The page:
Debate focuses on whether scientists failed to consider German studies on the safety of glyphosate.
Monsanto is on the attack.
In its fight to keep its blockbuster weedkiller glyphosate on the European market, the American agrichemical giant has spent the last six months fighting accusations that it suppressed negative findings or even ghostwrote key research about whether the herbicide causes cancer.
Now the company is opening a new front with evidence it says debunks the only appraisal by a major world body to label glyphosate as carcinogenic.
POLITICO analyzed hundreds of previously undisclosed documents from a high-profile court case in San Francisco and conducted interviews with numerous scientific experts to tell the tale of the intense battle between Monsanto and scientists over the controversial finding. Monsanto gave POLITICO exclusive access to the court documents.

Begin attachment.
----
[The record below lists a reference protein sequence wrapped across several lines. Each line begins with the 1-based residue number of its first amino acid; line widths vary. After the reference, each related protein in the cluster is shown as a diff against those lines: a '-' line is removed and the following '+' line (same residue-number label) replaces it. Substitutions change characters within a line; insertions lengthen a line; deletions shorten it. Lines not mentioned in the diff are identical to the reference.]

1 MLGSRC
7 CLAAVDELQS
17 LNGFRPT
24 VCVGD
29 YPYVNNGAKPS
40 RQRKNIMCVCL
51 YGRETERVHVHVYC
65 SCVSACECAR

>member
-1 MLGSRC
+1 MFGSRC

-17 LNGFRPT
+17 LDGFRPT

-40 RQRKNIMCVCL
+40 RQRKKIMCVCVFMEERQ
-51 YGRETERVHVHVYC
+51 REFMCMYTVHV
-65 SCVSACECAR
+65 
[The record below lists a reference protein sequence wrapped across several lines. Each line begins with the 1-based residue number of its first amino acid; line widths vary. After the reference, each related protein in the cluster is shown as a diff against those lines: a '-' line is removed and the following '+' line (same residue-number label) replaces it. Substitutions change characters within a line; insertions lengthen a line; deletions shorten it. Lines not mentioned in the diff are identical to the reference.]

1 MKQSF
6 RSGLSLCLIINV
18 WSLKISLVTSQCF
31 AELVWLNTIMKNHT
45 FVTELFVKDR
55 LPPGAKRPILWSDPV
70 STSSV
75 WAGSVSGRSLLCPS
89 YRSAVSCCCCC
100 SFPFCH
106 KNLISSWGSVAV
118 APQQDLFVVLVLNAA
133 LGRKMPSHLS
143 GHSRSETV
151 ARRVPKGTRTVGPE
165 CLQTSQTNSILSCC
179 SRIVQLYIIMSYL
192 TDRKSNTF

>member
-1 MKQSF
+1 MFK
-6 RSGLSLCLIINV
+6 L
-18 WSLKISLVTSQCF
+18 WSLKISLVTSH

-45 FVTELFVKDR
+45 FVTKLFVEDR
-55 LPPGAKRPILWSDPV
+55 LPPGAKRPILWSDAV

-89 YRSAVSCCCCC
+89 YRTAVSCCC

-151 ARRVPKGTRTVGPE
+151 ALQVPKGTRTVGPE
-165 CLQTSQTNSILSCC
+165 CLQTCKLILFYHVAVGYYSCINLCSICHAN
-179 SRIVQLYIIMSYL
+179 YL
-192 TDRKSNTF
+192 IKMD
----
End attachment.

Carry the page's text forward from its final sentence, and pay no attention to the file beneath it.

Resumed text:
The global pesticides powerhouse is questioning the findings of scientists who worked for the World Health Organization’s International Agency for Research on Cancer (IARC). In 2015, the agency made glyphosate one of Europe’s most toxic political issues when it concluded the weedkiller “is probably carcinogenic to humans.”
It was a hammer blow to Missouri-based Monsanto, whose blockbuster product Roundup, a favorite among farmers and gardeners, is based on the herbicide. It also whipped up an intense EU-wide debate over whether farmers should be allowed to continue utilizing a product they have used for more than four decades and that they say is vital to preserve yields of common crops from carrots to barley.
IARC’s findings were later dismissed by two EU bodies — the European Chemicals Agency and the European Food Safety Authority — but remain a significant reference point in the debate surrounding the pesticide’s health risks.